As her pro running career has progressed, so has her day job. Trained as a psychotherapist, Piceu worked for years in middle and high schools as an intervention specialist. She then worked with college students at CU Boulder before venturing into her own private practice, through which her worlds are now coming together, as she’s started to work with a lot of athletes. “That’s really fun for me because I like working with other likeminded individuals,” she says. “I’m doing a lot of work on mindfulness and teaching people how to train their minds for races and for training,” and she even sometimes uses nature-based, talk therapy on the trails.

When it comes to fitting in her training, Piceu is (refreshingly) nonchalant about it. “In a perfect world, I guess it happens after school drop-off,” she says. “But that doesn’t always happen.” She gets in her long runs more like every other weekend, and when she’s struggling to be consistent with training, she will race to fitness, she says, using an event (and taking advantage of its aid stations) as her long training run that weekend.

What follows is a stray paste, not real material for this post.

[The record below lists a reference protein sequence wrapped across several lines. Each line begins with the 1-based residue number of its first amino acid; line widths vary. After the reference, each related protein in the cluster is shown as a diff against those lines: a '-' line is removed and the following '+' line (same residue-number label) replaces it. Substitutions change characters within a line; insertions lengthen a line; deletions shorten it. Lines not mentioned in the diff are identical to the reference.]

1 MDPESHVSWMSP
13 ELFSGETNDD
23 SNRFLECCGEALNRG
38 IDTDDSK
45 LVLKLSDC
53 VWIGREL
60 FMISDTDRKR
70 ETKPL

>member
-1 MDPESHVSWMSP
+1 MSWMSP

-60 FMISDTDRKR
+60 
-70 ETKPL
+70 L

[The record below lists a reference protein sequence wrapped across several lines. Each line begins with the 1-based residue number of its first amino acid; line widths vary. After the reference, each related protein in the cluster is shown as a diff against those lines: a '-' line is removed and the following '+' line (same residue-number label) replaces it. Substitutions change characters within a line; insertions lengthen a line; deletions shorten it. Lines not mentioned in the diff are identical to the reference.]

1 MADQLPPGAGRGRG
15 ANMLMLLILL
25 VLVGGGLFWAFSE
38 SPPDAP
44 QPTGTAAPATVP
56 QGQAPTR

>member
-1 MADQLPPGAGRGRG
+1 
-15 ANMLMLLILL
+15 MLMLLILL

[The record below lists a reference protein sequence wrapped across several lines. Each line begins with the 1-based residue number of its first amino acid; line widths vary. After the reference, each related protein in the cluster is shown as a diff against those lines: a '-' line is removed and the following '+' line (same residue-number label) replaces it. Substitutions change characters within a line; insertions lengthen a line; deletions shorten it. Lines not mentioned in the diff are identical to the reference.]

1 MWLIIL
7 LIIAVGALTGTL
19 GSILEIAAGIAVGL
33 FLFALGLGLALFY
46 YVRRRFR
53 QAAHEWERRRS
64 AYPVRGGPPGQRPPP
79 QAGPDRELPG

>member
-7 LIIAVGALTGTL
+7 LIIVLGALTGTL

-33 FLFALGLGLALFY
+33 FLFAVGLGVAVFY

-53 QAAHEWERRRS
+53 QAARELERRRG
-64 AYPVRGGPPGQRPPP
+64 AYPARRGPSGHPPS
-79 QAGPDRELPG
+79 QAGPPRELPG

While she doesn’t travel as much as she used to, because her daughter now has her own full schedule of activities, she does plan for big races every year. Last year she did the Ronda dels Cims race in Andorra, a 106-mile race course in the Pyrenees Mountains, and this year she plans to race the Tor de Geánts, a 200-plus-mile race in the mountains of Italy. “I’m starting to explore some of the more epic, challenging ‘out there’ races,” she says.

And though her racing goals are adventurous, in the end she wants to leave more of an impact on the sport than her finishing times. “If there was one goal, it would be about trying to do whatever I can for the women in our sport,” Piceu says. “ … And just make the sport more accessible to women,”